The first distribution is openSUSE. Yes, I have some misgivings about the whole openSUSE, SUSE, and Microsoft triangle. But purely on technical merits is openSUSE good enough to replace Ubuntu as my default recommendation for others? This is a question I have asked myself and the one I’ll try to answer over the next few months. I’ve decided to be pragmatic about this particular case rather than political. I’m willing to be pragmatic if openSUSE can bring in new users to Linux like Ubuntu has done for a while. It’s a tall order but openSUSE looks like a good candidate from where I stand.

The other distribution I may recommend is Mageia. It’s on its way to the second release. These people have a very pragmatic, user-centric approach to their distribution and them being a community allays many misgivings I have about openSUSE. Technically they also appear to be sure-footed and thus deserve the support of people like me. Maybe Mageia can serve Ubuntu’s role of bring new users to Linux.

I wouldn’t recommend Fedora because of two things: (a) hardware support can mean using other repositories (such as RPMfusion); and (b) it’s too bleeding-edge to keep users on it for a while without too many issues.

Now that I have to give up my moral high ground, how does it feel? Very liberating, actually. When I use FreeBSD license instead of GPL, I consider the freedom of people over freedom of code. So why should I take such hard stances when it comes to Linux? People should matter more than code or a distribution. If Ubuntu or openSUSE are not ideal Linux ecosystem participants, they are productive and willing participants nonetheless. It may be about time I gave up on idealism and focus more on doing good for more people.

Making a case for excluding users from open source

Open source or free software is meant to remove the shackles of proprietary software binding users all over the world. This in itself is a very noble idea and goal. However, it’s also a very tough goal. Not because people are happy with their shackles but because most people don’t care about them. I see around myself people who want to do stuff and it doesn’t matter how they do it. Want to watch some TV show online? Pay Netflix, Hulu, whatever, to watch it. Even with all the hoopla about content piracy, people are signing up in droves for these services.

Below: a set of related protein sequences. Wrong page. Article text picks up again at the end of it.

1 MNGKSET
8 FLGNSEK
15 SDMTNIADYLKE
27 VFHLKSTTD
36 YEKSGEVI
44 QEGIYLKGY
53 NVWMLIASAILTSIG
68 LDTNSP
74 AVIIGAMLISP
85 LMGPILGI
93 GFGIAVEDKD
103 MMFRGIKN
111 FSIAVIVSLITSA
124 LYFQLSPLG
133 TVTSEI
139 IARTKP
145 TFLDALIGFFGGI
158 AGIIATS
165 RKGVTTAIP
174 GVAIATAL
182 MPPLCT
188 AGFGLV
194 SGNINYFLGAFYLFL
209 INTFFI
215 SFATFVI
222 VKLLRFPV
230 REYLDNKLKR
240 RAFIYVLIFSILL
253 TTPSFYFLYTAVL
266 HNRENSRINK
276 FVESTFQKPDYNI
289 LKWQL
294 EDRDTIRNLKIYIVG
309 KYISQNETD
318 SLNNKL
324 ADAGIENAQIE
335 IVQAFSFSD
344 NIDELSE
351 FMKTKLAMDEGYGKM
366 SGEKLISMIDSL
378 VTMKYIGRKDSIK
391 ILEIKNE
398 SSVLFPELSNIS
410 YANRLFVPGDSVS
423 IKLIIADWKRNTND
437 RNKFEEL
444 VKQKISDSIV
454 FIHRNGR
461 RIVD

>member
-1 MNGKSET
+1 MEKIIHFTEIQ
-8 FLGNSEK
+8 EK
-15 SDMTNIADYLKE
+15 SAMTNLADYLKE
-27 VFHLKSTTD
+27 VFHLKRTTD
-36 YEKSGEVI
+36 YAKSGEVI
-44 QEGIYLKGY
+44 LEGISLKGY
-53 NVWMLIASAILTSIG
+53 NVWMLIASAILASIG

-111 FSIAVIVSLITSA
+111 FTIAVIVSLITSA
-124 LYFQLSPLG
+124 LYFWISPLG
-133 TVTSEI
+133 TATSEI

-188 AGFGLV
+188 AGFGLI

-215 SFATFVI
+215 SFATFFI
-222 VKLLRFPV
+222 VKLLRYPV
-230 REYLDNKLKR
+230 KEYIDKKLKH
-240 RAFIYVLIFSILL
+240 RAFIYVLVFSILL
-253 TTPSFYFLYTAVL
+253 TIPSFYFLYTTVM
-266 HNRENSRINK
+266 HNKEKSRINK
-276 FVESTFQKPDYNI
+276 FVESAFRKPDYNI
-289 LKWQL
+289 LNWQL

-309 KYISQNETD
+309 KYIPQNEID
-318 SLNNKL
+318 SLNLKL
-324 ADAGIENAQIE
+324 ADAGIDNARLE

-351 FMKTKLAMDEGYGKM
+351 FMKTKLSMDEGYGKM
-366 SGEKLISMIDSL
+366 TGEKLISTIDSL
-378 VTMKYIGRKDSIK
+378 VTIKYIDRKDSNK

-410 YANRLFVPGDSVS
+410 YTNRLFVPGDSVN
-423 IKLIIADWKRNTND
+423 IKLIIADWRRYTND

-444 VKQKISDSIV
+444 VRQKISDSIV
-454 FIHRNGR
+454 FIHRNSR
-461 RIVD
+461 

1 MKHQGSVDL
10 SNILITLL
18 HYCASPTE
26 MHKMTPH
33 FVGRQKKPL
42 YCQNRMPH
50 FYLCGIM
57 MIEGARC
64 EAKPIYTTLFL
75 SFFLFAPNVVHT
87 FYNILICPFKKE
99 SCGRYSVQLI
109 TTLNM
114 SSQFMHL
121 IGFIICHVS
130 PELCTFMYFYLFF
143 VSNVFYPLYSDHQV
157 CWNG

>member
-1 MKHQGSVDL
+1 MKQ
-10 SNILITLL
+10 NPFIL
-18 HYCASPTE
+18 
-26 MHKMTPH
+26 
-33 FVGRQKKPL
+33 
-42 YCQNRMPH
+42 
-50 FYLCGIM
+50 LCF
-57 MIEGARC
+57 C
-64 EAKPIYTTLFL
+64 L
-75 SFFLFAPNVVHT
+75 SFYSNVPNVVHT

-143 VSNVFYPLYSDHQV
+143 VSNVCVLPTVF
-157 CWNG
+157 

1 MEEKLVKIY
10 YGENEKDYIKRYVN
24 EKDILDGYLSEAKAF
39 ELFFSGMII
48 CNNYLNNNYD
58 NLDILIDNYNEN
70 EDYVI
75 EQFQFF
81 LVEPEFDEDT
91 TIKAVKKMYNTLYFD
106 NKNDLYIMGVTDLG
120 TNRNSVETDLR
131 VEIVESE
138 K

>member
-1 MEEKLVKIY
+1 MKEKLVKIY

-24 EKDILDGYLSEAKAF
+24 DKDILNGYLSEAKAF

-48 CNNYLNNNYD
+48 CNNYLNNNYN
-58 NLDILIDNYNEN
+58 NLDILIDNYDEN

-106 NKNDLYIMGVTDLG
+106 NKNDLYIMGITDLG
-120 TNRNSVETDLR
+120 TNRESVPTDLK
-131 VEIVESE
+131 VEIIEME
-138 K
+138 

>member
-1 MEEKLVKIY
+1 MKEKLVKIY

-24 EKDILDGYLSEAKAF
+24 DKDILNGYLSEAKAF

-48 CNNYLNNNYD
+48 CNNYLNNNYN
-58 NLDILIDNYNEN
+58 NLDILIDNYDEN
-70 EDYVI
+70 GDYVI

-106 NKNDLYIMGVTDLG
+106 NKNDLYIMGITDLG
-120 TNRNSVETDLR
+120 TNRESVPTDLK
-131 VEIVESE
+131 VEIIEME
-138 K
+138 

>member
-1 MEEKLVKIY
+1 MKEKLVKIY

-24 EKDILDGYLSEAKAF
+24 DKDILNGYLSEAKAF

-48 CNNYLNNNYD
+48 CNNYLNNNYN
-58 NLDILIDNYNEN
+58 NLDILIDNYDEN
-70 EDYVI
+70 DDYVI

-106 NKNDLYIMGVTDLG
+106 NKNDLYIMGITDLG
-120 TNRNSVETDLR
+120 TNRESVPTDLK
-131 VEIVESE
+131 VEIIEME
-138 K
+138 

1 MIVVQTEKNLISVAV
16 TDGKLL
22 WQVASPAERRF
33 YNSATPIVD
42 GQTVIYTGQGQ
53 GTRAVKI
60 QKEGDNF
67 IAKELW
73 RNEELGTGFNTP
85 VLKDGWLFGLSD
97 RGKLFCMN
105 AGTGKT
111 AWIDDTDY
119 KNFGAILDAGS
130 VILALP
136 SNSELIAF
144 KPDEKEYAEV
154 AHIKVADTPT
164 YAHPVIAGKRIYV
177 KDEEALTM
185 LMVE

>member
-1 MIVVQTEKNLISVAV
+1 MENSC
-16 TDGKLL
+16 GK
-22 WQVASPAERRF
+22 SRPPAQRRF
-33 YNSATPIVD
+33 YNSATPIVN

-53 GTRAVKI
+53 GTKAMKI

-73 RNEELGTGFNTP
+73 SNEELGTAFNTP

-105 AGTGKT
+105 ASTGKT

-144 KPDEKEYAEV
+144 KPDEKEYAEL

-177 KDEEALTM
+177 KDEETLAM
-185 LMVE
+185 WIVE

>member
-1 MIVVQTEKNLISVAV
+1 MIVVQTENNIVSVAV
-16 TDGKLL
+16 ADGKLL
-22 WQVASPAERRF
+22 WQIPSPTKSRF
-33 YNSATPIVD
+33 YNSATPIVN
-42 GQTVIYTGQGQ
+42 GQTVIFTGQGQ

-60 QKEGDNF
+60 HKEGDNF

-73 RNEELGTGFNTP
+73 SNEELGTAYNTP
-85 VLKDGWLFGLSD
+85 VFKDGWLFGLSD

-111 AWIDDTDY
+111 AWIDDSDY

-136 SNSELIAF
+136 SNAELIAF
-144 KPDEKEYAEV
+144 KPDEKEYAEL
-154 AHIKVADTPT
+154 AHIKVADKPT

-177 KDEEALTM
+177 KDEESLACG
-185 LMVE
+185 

Computers are complex machines. Not everyone can or is willing to understand how they function. All many people want is to be able to fire up a browser and connect with friends/family using Facebook or to sign in to Hotmail every once in a while. They also want to be able to carry a phone that can play music, games, YouTube, etc.

The computer industry, in my very limited knowledge, is very cyclical. But with each cycle more and more people have become users of technology. But if we look at this technology adoption, it has been forced down the throats of people. TV was a simple device but now it’s a beast; there are so many TVs to choose from, let alone the myriad devices surrounding it. 10 years ago no consumer wanted this but the companies researching and producing these products have forced them onto all consumers. It’s very rare that you find a good old-fashioned TV anymore. Thus, newer technology is quickly replacing older one even if the consumers are satisfied with their perfectly-fine/working technology.

The proponents of open source and free software need to classify users all over the world first. We all need to know who is already using technology and what they are using it for. We also need to know who isn’t using technology and how they will use it if they can. I will take the liberty to classify users myself, with a purely subjective and non-scientific point of view.

There are two digital worlds: the haves and the have-nots. For the have-nots, open source and free software is a godsend. They are able to not only use technology but possibly learn how it functions. I believe they are prime candidates to be targeted for open source. On the other hand, the haves already have access to a plethora of technology and a lot of them have no inclination to ever learn more about it.